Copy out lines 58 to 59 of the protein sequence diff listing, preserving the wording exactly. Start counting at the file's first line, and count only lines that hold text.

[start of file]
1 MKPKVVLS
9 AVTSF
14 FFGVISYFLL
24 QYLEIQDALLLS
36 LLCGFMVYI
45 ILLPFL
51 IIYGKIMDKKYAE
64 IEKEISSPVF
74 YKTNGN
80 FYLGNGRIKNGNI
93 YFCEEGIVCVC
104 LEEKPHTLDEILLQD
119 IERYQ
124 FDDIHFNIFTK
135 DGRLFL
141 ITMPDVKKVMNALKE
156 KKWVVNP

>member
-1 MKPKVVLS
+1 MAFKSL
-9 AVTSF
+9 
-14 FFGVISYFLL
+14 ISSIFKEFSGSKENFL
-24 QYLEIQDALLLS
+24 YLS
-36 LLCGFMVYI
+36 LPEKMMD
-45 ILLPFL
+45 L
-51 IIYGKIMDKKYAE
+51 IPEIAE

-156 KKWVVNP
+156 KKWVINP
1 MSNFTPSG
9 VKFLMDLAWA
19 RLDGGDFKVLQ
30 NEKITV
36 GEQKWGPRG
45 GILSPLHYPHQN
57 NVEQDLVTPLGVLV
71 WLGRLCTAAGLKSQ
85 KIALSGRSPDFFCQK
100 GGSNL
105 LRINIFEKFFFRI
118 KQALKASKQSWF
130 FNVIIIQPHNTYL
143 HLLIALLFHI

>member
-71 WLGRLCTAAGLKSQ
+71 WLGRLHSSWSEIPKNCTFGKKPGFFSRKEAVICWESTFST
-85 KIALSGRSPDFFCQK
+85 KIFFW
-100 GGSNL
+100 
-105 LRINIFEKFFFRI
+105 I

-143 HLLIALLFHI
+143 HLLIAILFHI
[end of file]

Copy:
-143 HLLIALLFHI
+143 HLLIAILFHI